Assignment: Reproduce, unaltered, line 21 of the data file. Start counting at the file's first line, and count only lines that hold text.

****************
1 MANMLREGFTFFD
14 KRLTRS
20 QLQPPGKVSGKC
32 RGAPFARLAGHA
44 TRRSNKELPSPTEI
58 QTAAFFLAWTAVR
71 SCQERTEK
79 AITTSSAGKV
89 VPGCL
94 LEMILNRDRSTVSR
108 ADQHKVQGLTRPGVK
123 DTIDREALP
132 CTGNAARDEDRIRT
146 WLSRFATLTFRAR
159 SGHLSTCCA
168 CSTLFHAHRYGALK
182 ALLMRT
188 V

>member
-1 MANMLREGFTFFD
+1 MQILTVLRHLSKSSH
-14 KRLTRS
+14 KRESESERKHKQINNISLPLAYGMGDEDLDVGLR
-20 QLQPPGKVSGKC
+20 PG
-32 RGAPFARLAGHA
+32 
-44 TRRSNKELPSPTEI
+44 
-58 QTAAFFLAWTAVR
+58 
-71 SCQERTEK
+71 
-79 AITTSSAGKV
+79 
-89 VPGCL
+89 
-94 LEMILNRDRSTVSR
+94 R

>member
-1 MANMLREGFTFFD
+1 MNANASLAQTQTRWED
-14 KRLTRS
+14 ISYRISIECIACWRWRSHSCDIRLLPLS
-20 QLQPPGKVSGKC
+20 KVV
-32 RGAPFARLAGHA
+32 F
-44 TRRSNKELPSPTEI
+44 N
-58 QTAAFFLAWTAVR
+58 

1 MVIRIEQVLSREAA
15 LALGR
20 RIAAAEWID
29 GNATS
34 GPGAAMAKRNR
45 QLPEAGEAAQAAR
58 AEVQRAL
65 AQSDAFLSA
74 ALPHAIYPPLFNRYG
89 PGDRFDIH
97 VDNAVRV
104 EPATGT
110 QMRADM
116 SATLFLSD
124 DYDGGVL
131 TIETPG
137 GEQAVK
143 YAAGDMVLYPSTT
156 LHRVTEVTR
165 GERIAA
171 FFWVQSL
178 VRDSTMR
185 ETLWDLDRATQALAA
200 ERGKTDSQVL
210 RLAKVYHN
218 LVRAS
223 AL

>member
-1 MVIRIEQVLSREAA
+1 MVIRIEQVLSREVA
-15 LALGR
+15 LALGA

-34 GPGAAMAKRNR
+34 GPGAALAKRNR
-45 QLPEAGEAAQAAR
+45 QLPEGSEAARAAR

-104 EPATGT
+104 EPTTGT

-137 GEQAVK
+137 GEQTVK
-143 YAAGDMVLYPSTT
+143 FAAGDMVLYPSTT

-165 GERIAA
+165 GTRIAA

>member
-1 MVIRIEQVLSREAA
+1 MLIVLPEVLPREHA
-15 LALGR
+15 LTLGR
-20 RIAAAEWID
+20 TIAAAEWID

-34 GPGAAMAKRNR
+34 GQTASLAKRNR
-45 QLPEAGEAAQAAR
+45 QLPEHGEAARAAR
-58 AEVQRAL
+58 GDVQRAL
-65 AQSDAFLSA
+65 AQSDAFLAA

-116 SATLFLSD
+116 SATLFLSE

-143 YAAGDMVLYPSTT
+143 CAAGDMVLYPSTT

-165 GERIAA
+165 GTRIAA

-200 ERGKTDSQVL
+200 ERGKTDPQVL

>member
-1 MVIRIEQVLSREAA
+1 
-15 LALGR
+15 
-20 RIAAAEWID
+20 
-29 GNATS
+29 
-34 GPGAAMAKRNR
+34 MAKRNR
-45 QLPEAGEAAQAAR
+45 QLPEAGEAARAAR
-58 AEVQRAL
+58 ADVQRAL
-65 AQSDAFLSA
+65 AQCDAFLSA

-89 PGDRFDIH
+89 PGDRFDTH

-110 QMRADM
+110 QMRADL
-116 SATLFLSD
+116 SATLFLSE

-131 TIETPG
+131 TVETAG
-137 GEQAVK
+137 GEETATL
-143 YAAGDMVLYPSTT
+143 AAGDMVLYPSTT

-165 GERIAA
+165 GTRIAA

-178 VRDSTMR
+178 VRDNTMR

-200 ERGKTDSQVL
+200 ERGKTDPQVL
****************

+1 MQILTVLRHLSKSSH